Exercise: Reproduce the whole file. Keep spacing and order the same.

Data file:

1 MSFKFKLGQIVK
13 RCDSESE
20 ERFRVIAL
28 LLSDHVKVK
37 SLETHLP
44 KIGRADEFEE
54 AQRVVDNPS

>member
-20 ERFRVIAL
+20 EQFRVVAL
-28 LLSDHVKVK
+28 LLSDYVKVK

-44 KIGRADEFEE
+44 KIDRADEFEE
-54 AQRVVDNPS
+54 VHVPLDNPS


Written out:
1 MSFKFKLGQIVK
13 RCDSESE
20 ERFRVIAL
28 LLSDHVKVK
37 SLETHLP
44 KIGRADEFEE
54 AQRVVDNPS

>member
-20 ERFRVIAL
+20 EQFRVVAL
-28 LLSDHVKVK
+28 LLSDYVKVK

-44 KIGRADEFEE
+44 KIDRADEFEE
-54 AQRVVDNPS
+54 VHVPLDNPS